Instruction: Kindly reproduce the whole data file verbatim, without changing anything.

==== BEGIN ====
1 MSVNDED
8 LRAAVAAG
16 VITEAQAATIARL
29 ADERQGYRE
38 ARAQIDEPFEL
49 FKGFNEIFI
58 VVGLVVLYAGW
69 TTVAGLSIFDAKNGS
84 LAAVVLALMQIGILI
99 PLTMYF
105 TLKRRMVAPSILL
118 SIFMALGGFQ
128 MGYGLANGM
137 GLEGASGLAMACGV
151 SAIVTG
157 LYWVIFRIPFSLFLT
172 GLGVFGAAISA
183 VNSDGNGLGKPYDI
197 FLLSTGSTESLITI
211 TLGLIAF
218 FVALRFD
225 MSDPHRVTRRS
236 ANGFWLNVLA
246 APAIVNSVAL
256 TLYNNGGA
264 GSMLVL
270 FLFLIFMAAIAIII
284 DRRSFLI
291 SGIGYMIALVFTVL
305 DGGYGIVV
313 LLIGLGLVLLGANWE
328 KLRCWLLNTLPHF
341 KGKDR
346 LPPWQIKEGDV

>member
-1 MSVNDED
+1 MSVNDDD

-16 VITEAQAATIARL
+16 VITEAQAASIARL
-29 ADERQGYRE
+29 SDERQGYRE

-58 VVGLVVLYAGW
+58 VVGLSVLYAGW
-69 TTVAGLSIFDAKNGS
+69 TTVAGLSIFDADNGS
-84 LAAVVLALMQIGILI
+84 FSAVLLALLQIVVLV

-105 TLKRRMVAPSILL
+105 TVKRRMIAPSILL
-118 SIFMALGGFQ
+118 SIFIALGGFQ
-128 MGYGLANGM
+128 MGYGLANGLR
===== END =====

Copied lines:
1 MSVNDED
8 LRAAVAAG
16 VITEAQAATIARL
29 ADERQGYRE
38 ARAQIDEPFEL
49 FKGFNEIFI
58 VVGLVVLYAGW
69 TTVAGLSIFDAKNGS
84 LAAVVLALMQIGILI
99 PLTMYF
105 TLKRRMVAPSILL
118 SIFMALGGFQ
128 MGYGLANGM
137 GLEGASGLAMACGV
151 SAIVTG
157 LYWVIFRIPFSLFLT
172 GLGVFGAAISA
183 VNSDGNGLGKPYDI
197 FLLSTGSTESLITI
211 TLGLIAF
218 FVALRFD
225 MSDPHRVTRRS
236 ANGFWLNVLA
246 APAIVNSVAL
256 TLYNNGGA
264 GSMLVL
270 FLFLIFMAAIAIII
284 DRRSFLI
291 SGIGYMIALVFTVL
305 DGGYGIVV
313 LLIGLGLVLLGANWE
328 KLRCWLLNTLPHF
341 KGKDR
346 LPPWQIKEGDV

>member
-1 MSVNDED
+1 MSVNDDD

-16 VITEAQAATIARL
+16 VITEAQAASIARL
-29 ADERQGYRE
+29 SDERQGYRE

-58 VVGLVVLYAGW
+58 VVGLSVLYAGW
-69 TTVAGLSIFDAKNGS
+69 TTVAGLSIFDADNGS
-84 LAAVVLALMQIGILI
+84 FSAVLLALLQIVVLV

-105 TLKRRMVAPSILL
+105 TVKRRMIAPSILL
-118 SIFMALGGFQ
+118 SIFIALGGFQ
-128 MGYGLANGM
+128 MGYGLANGLR